Alex: This is a question I get asked a lot! Unfortunately, I don’t personally know any drummers in my area that would be available and able to get this music together. They might be somewhere in Ohio and I just haven’t met them yet, so it’s definitely still possible.

In an ever-changing music market, how do you see the future of the Progressive and Metal genre specifically?

Alex: I feel like artistically, different genres of metal will be infused with more technical sensibilities and wider sound palettes. For example, Periphery is a very popular metal band and their new album “Djent Is Not A Genre” is quite technical and draws from a lot of different sources. Some of the most popular bands and metal have strong prog sensibilities; Opeth, Animals As Leaders, Leperous just to name a few.

If you look at Progressive Metal as it’s own genre, it has total freedom to go where ever and get as weird and diverse as it wants. It still has so much territory that it hasn’t even touched yet. That’s exciting by itself but I’m just as excited to see how bands are incorporating more diverse elements into established genres.

What difficulties do you face in making a name for yourself by proposing a more refined sound like Prog?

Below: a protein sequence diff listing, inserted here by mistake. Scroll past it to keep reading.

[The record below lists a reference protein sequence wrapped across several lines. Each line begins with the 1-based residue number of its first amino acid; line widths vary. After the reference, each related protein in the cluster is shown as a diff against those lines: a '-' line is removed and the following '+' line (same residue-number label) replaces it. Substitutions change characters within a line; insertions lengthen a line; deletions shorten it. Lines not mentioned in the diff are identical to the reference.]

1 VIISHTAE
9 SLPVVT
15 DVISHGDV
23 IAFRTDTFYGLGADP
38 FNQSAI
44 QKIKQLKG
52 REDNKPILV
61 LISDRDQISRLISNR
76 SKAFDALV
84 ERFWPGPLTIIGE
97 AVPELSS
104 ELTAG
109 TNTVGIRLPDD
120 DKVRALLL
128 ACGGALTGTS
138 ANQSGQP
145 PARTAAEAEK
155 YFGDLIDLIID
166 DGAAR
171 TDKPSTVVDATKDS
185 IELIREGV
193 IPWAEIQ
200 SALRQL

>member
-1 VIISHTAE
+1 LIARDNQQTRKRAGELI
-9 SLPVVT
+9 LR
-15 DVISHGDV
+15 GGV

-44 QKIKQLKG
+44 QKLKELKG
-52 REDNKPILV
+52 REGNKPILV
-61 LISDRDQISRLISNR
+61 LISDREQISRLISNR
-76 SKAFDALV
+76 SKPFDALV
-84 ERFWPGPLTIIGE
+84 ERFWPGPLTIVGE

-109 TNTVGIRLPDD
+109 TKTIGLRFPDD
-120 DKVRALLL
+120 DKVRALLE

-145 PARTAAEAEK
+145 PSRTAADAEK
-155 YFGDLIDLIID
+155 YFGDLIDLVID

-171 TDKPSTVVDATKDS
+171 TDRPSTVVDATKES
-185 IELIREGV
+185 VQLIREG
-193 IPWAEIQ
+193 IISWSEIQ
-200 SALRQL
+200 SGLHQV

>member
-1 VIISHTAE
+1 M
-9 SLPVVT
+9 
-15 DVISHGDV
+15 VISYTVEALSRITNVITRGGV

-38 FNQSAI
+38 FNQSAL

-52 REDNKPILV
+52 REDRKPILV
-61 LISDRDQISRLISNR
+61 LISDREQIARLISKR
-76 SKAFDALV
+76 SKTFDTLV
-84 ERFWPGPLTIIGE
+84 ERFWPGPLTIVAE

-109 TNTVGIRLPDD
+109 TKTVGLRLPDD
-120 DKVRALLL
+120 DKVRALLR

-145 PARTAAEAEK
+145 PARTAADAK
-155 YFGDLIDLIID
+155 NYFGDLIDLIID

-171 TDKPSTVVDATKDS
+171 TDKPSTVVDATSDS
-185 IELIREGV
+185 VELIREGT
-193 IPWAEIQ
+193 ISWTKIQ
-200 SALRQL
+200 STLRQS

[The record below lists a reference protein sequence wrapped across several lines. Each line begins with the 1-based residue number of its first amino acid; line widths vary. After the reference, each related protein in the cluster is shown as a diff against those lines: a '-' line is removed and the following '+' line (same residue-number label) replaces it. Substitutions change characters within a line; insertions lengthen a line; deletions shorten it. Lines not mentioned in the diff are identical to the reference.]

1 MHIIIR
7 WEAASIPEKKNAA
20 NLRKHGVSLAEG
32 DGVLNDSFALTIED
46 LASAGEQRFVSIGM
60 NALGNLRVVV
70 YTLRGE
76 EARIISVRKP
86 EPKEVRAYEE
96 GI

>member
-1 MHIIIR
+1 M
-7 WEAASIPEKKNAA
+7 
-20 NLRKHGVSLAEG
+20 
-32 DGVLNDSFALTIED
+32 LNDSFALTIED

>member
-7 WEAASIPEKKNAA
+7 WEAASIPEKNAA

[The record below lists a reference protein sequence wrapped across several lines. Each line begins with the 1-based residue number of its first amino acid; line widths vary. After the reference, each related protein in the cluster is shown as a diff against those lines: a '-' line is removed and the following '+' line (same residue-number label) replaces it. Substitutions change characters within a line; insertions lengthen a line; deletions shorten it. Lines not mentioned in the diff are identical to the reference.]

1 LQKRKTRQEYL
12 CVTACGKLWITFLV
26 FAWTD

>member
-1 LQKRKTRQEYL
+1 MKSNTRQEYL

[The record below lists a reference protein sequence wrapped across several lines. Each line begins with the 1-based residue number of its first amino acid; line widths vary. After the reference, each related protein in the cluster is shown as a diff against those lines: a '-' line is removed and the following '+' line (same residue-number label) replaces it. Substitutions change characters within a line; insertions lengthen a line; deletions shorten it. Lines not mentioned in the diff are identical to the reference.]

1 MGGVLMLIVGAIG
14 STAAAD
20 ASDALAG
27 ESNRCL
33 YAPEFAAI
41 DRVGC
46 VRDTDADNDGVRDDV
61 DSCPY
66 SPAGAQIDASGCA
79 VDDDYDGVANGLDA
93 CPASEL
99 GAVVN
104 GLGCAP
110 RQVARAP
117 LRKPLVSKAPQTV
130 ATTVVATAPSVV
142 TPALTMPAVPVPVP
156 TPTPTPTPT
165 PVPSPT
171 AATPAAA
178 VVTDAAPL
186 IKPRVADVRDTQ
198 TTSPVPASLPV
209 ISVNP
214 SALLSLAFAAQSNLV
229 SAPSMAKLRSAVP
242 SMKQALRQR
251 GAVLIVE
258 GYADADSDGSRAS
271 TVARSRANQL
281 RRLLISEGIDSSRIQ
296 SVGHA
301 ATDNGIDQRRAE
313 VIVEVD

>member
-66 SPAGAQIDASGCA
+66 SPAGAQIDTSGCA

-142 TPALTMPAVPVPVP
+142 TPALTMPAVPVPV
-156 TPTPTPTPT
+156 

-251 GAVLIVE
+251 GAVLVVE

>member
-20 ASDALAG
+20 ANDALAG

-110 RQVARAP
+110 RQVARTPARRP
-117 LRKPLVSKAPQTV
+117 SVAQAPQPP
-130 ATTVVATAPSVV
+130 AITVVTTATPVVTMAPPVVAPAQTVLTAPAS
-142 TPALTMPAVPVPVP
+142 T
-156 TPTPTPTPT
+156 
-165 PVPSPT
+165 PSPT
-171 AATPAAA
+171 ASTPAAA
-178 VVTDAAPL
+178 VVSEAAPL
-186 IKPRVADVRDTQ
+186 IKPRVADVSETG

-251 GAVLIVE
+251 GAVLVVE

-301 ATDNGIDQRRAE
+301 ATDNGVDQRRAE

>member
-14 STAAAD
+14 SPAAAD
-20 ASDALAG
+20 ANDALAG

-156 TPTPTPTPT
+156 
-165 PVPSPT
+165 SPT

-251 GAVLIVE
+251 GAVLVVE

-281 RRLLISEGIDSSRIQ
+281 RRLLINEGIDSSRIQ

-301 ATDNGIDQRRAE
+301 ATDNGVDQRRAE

Alex: Often times when people hear music, they need to frame it a certain way to process it. I feel like most people listen metal an instantly go “oh this is death metal” or “this sounds like modern metal core” and that makes it easier to digest the music. I feel like people often have trouble giving instrumental music a frame.

A few people have mentioned that Next Awakening sounds like video game music; it doesn’t at all though! I think maybe what they are getting at is the melodic sensibility. The video games that people have played a lot, they find that they can pick up on the melodies and sing them even though it is all instrumental. People can easily pick out and sing the melodies on tracks like “Twisting Alley” and “Innervate.”